It’s a combination of the two. Even when healthy, Chubb’s calling card wasn’t his speed – other than when he got to the second level and was able to get in gear and out-run defensive backs. But it’s no surprise that Chubb looks slower compared to Michel and Herrien, whose speed is more important to their running ability.

Is the lack of sacks due to spread offenses and dual threat QBs? Where is the development of #7 and #17 on defense? – John Shevlin

Georgia only has six sacks this year, second-least in the SEC, after Vanderbilt. No Bueno. But you’re right that the type of offenses they’ve faced needs to be taken into consideration: Chad Kelly and Josh Dobbs can run, and both did evade would-be sacks, while Drew Lock threw lots of quick passes. Georgia’s about to face a South Carolina team that’s given up 11 sacks, and has games remaining with Auburn (13 sacks) and Kentucky (17). That may help pad the total.

Georgia coaches and players also say sacks are overrated, and that they focus on “affecting the quarterback,” and that they’ve done a better job of that. Still, this is turning into a rather disappointing statistical career for the Wolf Pack, as Leonard Floyd and Jordan Jenkins didn’t rack up sacks either.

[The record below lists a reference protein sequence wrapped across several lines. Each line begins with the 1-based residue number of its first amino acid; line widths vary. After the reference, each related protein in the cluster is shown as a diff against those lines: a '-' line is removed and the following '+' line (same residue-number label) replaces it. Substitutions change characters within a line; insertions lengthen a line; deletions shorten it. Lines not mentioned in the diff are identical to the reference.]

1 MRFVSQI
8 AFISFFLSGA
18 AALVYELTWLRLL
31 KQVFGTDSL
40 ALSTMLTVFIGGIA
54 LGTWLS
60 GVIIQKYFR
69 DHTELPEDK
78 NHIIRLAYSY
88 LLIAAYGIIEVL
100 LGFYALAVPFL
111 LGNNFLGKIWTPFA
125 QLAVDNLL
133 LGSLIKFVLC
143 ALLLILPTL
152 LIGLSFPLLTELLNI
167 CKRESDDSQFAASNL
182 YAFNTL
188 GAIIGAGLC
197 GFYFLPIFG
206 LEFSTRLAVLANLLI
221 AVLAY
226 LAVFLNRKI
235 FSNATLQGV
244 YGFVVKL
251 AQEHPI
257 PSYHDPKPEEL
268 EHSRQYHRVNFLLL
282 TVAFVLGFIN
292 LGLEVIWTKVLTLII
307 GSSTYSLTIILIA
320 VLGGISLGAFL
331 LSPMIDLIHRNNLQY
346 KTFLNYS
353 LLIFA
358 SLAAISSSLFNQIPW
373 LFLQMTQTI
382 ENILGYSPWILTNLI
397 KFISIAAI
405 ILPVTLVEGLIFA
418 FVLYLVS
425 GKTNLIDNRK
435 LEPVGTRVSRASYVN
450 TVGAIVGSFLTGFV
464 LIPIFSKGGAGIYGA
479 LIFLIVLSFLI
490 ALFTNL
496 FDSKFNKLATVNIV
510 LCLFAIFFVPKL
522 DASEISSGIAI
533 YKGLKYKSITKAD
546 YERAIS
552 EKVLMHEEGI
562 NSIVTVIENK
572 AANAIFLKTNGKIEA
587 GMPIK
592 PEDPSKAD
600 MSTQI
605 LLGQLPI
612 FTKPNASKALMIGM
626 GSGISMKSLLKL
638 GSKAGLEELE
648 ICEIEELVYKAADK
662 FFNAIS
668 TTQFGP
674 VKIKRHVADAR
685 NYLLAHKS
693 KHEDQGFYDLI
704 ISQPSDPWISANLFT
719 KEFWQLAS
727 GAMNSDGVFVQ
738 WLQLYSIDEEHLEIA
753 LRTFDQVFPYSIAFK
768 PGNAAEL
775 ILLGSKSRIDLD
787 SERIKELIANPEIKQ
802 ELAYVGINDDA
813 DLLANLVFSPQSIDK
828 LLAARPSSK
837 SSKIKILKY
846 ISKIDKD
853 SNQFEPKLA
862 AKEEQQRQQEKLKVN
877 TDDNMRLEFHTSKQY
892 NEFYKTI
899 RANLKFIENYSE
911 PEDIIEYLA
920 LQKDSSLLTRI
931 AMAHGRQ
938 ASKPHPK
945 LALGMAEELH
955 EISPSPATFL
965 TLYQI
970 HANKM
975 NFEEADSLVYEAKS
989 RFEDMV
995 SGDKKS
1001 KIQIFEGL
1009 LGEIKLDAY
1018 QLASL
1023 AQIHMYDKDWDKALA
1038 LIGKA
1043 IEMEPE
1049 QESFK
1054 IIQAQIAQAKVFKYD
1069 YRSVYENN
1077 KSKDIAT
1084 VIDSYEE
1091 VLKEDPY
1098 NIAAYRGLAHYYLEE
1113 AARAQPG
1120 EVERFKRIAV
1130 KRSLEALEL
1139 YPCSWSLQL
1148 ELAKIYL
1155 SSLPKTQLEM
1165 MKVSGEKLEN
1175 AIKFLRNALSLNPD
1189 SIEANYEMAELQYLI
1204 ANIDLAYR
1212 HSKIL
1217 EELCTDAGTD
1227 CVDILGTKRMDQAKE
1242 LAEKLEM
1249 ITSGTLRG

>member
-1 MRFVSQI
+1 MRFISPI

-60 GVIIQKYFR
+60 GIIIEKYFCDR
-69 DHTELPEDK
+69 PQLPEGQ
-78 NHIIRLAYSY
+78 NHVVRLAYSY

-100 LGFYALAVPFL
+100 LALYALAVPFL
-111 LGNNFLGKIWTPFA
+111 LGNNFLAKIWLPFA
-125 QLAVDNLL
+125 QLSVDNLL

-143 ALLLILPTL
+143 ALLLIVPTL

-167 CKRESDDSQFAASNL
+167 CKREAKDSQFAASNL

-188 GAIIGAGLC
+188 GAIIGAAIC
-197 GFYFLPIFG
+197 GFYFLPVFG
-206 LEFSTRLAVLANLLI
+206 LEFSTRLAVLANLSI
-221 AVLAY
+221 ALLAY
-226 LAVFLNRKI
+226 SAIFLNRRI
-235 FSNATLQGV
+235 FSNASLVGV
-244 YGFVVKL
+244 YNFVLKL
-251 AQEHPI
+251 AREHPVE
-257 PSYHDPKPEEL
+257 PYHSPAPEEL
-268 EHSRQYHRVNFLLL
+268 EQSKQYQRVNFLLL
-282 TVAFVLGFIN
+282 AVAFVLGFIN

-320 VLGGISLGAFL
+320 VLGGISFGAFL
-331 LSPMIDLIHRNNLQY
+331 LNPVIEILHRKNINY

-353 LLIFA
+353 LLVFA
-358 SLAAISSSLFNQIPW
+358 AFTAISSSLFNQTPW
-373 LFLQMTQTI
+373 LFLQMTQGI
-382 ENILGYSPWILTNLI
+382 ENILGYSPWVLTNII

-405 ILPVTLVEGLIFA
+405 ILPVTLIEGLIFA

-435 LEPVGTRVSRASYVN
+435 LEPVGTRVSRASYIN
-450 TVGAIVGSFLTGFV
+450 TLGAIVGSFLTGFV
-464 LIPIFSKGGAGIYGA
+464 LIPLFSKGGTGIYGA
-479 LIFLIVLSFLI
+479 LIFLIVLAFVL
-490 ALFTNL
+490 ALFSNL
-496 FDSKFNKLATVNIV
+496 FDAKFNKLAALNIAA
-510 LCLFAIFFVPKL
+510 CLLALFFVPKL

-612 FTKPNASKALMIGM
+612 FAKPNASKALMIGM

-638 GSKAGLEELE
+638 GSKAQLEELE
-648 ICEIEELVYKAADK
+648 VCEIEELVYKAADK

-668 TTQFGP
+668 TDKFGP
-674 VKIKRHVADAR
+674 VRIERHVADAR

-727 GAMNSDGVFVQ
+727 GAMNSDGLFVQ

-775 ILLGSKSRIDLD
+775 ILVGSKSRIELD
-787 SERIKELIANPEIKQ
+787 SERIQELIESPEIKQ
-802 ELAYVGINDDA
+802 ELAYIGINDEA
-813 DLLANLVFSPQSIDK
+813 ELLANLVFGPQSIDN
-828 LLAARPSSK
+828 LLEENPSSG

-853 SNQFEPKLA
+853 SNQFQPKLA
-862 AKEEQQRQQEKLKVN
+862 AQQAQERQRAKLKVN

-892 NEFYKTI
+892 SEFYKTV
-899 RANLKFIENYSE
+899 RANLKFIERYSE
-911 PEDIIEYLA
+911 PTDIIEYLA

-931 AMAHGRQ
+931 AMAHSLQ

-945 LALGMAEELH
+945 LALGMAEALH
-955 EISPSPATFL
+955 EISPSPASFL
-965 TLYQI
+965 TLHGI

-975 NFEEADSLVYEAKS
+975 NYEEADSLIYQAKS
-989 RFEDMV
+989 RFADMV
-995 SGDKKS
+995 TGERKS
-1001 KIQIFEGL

I have heard rumors that it is on the table to close in the scoreboard end of Sanford Stadium, but you could still see the field from the bridge. Have you heard anything about it or timeline. – Jean and Toby Williams

Yes, they are planning on refurbishing that side of the stadium in order to move Georgia’s locker room there, and to build a recruiting area adjacent to it. That was something Mark Richt wanted, and the last I checked there was money allocated to study the feasibility and cost of it. However, I do remember being told that it would not effect the bridge or the ability to see the field from there. Even if they didn’t care about fans being able to see from there, they like the effect (in person but also on TV) of being able to see the bridge from the stadium.

I’m just wondering how it works as a journalist following one team closely.  I’m sure you end up really liking some of the players and coaches. Do you find yourself pulling for them, even as you’re supposed to be “objective”? – Jody Deming

Good question, and you’re absolutely right that we’re supposed to be objective – though I take it seriously enough that I wouldn’t be in quote marks – but that we also end up really liking some of the people we deal with. Many people, actually.

It’s easier to take shots at people or write negative things when you don’t have to see them the next day. Beat writers do, as do most columnists. That’s why when you do criticize people you better make sure it’s fair and factual. The good people on the other end understand that you have to do that. And if something you write ticks them off, hopefully they’ll get over it after a few days.

But a great journalist who took me under his wing a couple decades ago, Mark Asher at The Washington Post, once told me: “In this business, you don’t have friends, you have sources.” I’ve tried to remember that, but also balance it against it remembering that you’re dealing with real people, who have families and careers too.